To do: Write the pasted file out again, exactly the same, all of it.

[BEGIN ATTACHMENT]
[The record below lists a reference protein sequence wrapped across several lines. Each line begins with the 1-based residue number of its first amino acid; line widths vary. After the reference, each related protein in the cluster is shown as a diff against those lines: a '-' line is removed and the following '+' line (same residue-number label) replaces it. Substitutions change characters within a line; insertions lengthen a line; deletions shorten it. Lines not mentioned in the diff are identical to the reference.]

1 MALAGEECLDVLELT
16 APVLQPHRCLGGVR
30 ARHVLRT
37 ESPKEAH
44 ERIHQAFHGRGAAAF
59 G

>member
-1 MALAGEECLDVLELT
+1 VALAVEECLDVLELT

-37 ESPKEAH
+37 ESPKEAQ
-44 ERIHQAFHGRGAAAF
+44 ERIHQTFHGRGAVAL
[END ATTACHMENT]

[The record below lists a reference protein sequence wrapped across several lines. Each line begins with the 1-based residue number of its first amino acid; line widths vary. After the reference, each related protein in the cluster is shown as a diff against those lines: a '-' line is removed and the following '+' line (same residue-number label) replaces it. Substitutions change characters within a line; insertions lengthen a line; deletions shorten it. Lines not mentioned in the diff are identical to the reference.]

1 MALAGEECLDVLELT
16 APVLQPHRCLGGVR
30 ARHVLRT
37 ESPKEAH
44 ERIHQAFHGRGAAAF
59 G

>member
-1 MALAGEECLDVLELT
+1 VALAVEECLDVLELT

-37 ESPKEAH
+37 ESPKEAQ
-44 ERIHQAFHGRGAAAF
+44 ERIHQTFHGRGAVAL